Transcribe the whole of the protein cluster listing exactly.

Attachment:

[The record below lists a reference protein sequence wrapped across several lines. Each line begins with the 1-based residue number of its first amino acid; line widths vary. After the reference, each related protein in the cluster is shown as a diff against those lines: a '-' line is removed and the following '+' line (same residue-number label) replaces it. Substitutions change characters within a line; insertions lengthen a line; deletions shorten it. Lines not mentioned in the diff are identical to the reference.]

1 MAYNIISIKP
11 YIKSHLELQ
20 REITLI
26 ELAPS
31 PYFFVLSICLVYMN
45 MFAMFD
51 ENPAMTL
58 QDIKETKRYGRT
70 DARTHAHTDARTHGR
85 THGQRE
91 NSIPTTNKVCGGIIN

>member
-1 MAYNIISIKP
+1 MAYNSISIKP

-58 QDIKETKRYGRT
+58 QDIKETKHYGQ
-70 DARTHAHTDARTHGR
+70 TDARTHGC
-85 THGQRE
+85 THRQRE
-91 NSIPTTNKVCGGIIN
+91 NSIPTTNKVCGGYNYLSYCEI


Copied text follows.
[The record below lists a reference protein sequence wrapped across several lines. Each line begins with the 1-based residue number of its first amino acid; line widths vary. After the reference, each related protein in the cluster is shown as a diff against those lines: a '-' line is removed and the following '+' line (same residue-number label) replaces it. Substitutions change characters within a line; insertions lengthen a line; deletions shorten it. Lines not mentioned in the diff are identical to the reference.]

1 MAYNIISIKP
11 YIKSHLELQ
20 REITLI
26 ELAPS
31 PYFFVLSICLVYMN
45 MFAMFD
51 ENPAMTL
58 QDIKETKRYGRT
70 DARTHAHTDARTHGR
85 THGQRE
91 NSIPTTNKVCGGIIN

>member
-1 MAYNIISIKP
+1 MAYNSISIKP

-58 QDIKETKRYGRT
+58 QDIKETKHYGQ
-70 DARTHAHTDARTHGR
+70 TDARTHGC
-85 THGQRE
+85 THRQRE
-91 NSIPTTNKVCGGIIN
+91 NSIPTTNKVCGGYNYLSYCEI